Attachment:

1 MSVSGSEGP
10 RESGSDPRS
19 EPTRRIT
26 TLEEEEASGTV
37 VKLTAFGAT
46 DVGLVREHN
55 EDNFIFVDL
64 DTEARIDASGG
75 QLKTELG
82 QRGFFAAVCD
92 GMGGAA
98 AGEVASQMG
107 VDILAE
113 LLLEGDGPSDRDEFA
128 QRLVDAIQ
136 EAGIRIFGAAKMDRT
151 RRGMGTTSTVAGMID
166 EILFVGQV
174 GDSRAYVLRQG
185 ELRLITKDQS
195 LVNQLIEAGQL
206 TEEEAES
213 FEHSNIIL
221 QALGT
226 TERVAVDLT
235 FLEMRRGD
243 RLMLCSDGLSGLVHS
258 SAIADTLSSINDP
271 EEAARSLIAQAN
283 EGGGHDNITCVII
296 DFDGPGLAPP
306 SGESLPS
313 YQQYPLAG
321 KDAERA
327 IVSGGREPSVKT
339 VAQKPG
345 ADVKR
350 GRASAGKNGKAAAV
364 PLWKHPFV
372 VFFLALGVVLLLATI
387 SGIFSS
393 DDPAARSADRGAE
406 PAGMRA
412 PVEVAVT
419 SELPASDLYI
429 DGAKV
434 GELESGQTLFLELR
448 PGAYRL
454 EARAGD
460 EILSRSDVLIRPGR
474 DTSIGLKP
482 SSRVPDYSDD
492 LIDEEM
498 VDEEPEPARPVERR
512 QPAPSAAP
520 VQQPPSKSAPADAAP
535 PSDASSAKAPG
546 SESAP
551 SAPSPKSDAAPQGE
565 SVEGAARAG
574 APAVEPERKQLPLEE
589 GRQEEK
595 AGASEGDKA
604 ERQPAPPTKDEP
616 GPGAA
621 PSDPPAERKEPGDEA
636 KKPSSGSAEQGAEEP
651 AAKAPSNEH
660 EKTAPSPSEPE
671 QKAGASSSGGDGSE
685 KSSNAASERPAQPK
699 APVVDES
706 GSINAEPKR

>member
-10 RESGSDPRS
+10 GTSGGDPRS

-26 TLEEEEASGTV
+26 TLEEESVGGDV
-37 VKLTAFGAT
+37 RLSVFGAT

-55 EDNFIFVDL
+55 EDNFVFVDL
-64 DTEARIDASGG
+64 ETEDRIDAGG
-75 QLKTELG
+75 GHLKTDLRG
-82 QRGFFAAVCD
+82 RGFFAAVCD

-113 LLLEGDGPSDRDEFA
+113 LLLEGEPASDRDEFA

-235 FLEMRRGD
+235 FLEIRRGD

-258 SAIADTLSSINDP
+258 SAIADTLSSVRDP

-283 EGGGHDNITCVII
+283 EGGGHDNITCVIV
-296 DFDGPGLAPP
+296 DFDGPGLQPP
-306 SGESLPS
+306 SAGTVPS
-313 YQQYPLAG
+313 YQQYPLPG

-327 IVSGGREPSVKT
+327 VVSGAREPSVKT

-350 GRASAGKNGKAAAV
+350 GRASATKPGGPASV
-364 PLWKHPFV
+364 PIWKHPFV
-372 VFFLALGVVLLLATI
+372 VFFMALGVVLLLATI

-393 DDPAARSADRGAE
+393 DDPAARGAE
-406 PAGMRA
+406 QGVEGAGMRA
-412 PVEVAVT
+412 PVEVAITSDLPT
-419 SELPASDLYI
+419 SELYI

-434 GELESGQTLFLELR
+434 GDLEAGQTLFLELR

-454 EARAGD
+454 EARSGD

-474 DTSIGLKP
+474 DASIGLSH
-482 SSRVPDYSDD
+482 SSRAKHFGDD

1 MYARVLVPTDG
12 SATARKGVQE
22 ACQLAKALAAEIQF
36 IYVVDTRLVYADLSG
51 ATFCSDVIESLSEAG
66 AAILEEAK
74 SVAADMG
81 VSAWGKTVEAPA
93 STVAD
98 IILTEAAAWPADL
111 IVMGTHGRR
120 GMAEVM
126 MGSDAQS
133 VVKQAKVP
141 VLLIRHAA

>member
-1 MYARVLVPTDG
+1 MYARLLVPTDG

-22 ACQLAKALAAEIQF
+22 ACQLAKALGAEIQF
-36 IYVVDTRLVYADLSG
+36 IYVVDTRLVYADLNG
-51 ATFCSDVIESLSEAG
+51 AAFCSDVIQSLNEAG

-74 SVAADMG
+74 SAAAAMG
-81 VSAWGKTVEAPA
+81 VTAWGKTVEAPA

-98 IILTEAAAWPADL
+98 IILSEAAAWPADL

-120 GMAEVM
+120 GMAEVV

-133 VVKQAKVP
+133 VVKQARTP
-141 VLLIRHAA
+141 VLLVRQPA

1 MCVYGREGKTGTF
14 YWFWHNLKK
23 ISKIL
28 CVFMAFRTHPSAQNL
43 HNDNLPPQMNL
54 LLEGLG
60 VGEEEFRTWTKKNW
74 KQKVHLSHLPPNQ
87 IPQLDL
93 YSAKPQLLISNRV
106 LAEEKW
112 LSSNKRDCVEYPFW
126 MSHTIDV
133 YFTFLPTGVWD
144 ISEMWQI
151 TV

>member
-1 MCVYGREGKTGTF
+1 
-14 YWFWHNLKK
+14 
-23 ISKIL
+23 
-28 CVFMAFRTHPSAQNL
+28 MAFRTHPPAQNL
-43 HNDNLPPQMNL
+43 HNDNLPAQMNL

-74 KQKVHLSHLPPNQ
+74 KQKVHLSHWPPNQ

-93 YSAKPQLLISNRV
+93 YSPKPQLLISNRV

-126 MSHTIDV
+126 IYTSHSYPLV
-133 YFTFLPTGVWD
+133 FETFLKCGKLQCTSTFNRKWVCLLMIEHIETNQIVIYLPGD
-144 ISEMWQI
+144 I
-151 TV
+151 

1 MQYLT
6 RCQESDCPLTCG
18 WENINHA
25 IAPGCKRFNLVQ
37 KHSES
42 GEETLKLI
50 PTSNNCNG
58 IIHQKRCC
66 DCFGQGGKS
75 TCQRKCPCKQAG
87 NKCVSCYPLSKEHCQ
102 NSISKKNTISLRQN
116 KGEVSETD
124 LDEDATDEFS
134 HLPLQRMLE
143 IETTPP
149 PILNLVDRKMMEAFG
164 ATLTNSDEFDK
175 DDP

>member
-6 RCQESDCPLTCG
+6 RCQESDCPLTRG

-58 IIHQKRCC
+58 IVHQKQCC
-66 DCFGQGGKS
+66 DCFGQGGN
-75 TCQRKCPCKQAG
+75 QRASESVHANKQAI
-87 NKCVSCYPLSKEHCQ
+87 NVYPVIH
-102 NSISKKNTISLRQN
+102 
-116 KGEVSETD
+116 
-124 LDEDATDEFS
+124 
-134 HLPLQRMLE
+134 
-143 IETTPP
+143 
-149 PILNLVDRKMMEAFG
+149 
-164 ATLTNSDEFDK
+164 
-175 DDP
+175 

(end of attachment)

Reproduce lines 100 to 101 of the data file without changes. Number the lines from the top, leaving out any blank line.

+306 SAGTVPS
-313 YQQYPLAG